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Jul 27, 2023

How the Financial Reporting Council is embracing ISSB standards

The standards incorporate TCFD framework used globally

The International Sustainability Standards Board (ISSB) issued its first sustainability-related disclosure standards this year, to take effect from January 2024. We hear from Mark Babington, executive director of regulatory standards at the Financial Reporting Council (FRC) on how the UK’s independent regulator plans to incorporate the new climate metrics.

The global standards, IFRS S1 and IFRS S2, which build on the framework of TCFD, set general requirements for disclosure and climate-related disclosures for businesses.

While the UK already reports against TCFD framework, which will now be incorporated into ISSB, the country’s government must decide whether to adopt the new standards.

How the Financial Reporting Council is embracing ISSB standards
Mark Babington, FRC

Babington explains how the FRC welcomes ISSB but ‘can’t just act on its own’ to use the standards, there is a process which needs to be followed. He says the council is creating a technical committee to assess the standards and will give advice to the Secretary of State who will decide on how the standards are adopted for use in the UK.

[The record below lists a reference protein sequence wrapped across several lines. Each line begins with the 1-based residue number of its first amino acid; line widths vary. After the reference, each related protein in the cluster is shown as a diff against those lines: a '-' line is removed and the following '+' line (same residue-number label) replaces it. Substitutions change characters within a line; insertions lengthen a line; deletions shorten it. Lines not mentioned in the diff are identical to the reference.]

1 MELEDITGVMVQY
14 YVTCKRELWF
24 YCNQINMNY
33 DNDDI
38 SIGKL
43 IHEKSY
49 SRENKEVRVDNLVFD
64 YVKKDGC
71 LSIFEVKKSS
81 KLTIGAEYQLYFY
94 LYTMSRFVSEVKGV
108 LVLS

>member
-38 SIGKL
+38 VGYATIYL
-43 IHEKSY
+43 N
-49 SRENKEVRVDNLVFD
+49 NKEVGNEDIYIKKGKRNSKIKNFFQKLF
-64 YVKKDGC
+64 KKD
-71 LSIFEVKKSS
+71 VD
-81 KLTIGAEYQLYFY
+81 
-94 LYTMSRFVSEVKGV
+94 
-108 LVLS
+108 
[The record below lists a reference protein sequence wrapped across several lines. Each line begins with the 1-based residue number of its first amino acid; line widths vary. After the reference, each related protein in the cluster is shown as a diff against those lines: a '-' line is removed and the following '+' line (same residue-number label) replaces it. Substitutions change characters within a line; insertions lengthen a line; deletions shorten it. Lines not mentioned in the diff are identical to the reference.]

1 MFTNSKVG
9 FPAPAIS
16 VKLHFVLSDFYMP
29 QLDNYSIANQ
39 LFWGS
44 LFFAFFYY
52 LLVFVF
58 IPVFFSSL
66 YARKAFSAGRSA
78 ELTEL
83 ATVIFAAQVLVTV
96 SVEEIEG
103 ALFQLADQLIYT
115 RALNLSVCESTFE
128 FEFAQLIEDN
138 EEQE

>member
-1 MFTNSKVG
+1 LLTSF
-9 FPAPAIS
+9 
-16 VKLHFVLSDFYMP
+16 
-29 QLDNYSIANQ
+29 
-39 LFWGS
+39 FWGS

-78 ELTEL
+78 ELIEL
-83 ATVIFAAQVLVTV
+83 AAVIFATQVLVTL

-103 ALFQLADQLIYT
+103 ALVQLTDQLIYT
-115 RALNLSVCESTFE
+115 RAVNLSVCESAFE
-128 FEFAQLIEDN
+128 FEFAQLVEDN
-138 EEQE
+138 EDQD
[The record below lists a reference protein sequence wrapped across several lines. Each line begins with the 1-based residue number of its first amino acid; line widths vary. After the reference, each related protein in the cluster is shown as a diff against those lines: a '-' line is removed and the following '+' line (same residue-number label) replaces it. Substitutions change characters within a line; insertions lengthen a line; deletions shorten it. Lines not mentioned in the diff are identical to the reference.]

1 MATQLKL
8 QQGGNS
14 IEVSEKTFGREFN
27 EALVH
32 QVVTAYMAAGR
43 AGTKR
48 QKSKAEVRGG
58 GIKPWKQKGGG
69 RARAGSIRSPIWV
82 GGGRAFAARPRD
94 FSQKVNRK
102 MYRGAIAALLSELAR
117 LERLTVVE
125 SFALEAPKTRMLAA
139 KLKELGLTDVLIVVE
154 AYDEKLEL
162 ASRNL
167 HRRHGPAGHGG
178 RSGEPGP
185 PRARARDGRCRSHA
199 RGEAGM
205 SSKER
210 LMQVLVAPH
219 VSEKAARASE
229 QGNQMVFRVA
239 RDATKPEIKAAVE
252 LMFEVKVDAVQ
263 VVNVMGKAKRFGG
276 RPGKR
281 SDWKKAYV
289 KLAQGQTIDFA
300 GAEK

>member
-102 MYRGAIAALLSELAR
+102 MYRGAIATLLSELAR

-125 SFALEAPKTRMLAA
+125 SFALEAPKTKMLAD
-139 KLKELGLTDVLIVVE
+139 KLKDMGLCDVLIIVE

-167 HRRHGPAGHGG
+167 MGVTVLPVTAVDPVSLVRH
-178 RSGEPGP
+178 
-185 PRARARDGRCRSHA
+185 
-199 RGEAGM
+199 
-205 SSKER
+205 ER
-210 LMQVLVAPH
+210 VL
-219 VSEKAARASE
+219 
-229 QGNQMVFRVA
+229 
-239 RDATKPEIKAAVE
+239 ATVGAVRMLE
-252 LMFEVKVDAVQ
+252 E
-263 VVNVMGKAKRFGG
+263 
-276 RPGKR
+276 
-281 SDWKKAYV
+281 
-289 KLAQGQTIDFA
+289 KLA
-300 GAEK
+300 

‘We're working with the government and other regulators to basically develop a mechanism to endorse the use of the ISSB in the UK,’ he says.

If adopted, the Financial Conduct Authority will have to decide whether it will consult about including ISSB reporting standards into the listing rules reform proposal, Babington explains. From there the government will need to consider which companies they want to report using the standards.

Transitional reliefs

Babington recognizes ISSB is trying to achieve a global baseline for sustainability reporting. However, he notes that IFRS recognizes that it's a challenging baseline to implement. ‘You'll see in the standards, they've proposed some transitional reliefs and some measures, so they don’t all kick in at once,’ he says.

‘It’s a staggered start, this is to recognize the fact that companies may need some time, not only to develop the reporting tools, but also to ensure they have access to the information they need to support the reporting envisaged by the ISSB.’

Materiality should drive reporting

Considering why a company should adopt ISSB standards, Babington says it requires companies to gather accurate information that they might not have done previously.

‘A company needs to think quite carefully about what its issues are material to that company, because materiality should drive reporting,’ he remarks.

‘I think companies also need to think quite carefully about what they are looking to communicate to stakeholders and how they can do that in a decision-useful way.’